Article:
A few moments later I find myself looking down at my net admiring the golden belly and bright spots along its muscular body. I can’t help but wonder if this is the first time it has fallen for a fly made of fur and feathers. Quickly it whisks away from my hand, dissolving into the depths of the dark tannin-stained water. Suddenly, the promise of the day’s start is fulfilled. This is fall fishing on the Lehigh. Days here are not counted in numbers, but measured in the currency of the wild experience.
For many, the Lehigh isn’t a name that comes to mind when speaking about the best rivers in the Northeast. For many years this large tailwater had the odds stacked against it. Years of inhospitable releases from Francis E. Walter Dam, acid mine drainage (AMD), and high summer water temperatures resulted in a stunted and struggling trout fishery.
The Lehigh developed a reputation as a put-and-take fishery. Yet underneath it all—and framed by some of the most stunning and wild scenery on a big river in the East—was the potential for an exceptional wild trout fishery.
In recent years, the Lehigh Coldwater Fishery Alliance has worked closely with the U.S. Army Corps of Engineers to ensure minimum flows from Francis E. Walter Dam, and that during months of excessive heat, extra water is directed toward maintaining survivable flows. The trout have also benefited recently from the hard work of the Lehigh River Stocking Association, which has worked tirelessly in monitoring and improving water quality from years of AMD damage. With greatly improved management, and a more trout-friendly flow plan from Francis E. Walter Dam, the river’s trout are now reproducing more regularly, and stocked fish are holding over for multiple years.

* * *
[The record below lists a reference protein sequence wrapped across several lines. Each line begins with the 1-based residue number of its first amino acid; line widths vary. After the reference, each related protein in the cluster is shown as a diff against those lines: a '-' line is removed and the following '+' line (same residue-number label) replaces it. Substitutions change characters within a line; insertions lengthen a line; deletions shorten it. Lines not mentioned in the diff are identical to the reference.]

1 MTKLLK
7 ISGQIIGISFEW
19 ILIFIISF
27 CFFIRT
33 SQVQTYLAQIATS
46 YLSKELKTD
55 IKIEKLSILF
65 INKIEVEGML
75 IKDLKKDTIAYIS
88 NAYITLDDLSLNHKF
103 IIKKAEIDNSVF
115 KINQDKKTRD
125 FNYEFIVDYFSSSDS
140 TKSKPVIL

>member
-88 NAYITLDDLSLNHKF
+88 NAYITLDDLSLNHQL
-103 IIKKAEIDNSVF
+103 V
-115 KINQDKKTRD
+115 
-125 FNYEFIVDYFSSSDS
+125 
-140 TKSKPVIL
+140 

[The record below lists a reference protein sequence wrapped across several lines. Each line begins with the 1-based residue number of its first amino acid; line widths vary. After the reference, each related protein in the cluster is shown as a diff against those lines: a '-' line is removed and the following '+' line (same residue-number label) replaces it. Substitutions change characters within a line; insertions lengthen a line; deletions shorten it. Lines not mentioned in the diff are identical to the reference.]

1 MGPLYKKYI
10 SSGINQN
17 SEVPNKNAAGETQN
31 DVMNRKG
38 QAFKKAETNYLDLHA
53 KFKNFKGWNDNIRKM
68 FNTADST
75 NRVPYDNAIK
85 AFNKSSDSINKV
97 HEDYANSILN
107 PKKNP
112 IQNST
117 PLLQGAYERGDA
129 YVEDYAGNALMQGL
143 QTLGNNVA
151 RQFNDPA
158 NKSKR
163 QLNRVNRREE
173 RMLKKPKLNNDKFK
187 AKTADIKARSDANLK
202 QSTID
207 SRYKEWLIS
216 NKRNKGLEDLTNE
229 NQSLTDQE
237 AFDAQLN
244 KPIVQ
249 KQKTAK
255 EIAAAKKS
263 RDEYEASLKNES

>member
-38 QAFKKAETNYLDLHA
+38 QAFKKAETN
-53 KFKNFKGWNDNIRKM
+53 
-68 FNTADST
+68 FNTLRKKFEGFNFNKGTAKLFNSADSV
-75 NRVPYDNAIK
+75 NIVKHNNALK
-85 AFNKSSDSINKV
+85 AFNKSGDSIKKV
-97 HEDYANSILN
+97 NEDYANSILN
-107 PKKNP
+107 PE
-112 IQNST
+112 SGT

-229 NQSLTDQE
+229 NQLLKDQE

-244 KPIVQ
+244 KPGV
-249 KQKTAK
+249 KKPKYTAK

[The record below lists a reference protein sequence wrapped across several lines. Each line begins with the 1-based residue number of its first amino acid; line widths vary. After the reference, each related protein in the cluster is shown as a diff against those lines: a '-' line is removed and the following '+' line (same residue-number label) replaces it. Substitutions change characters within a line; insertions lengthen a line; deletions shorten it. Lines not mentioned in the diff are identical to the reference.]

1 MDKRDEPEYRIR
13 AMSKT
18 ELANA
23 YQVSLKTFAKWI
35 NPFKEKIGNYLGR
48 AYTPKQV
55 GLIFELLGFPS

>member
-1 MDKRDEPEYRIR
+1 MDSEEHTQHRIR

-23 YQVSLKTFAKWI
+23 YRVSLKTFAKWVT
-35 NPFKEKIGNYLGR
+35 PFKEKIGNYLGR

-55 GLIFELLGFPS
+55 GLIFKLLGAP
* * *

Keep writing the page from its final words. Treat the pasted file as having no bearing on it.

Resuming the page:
While the nearby West Branch of the Delaware River is considered the king of the Northeast, the Lehigh (which is the Delaware River’s largest tributary) has a contingent of loyal and faithful followers who happily play in its shadow. Regulars know that the Lehigh does not give up fish easily, and is extremely difficult to wade. Most serious anglers in the region have driven right past the Lehigh to fish the upper Delaware River system, or to fish more forgiving waters in the Poconos. Fly fishers willing to take their lumps and spend time unlocking the Lehigh’s secrets are often rewarded handsomely.